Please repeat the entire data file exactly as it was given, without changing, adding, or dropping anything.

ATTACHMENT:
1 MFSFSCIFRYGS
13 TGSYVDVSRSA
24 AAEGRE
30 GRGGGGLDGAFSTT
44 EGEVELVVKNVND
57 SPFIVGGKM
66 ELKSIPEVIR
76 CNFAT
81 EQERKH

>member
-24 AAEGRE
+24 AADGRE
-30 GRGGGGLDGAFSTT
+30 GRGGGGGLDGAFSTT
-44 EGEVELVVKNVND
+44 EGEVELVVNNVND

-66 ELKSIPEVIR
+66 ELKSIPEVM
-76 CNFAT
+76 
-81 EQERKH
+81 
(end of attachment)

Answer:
1 MFSFSCIFRYGS
13 TGSYVDVSRSA
24 AAEGRE
30 GRGGGGLDGAFSTT
44 EGEVELVVKNVND
57 SPFIVGGKM
66 ELKSIPEVIR
76 CNFAT
81 EQERKH

>member
-24 AAEGRE
+24 AADGRE
-30 GRGGGGLDGAFSTT
+30 GRGGGGGLDGAFSTT
-44 EGEVELVVKNVND
+44 EGEVELVVNNVND

-66 ELKSIPEVIR
+66 ELKSIPEVM
-76 CNFAT
+76 
-81 EQERKH
+81 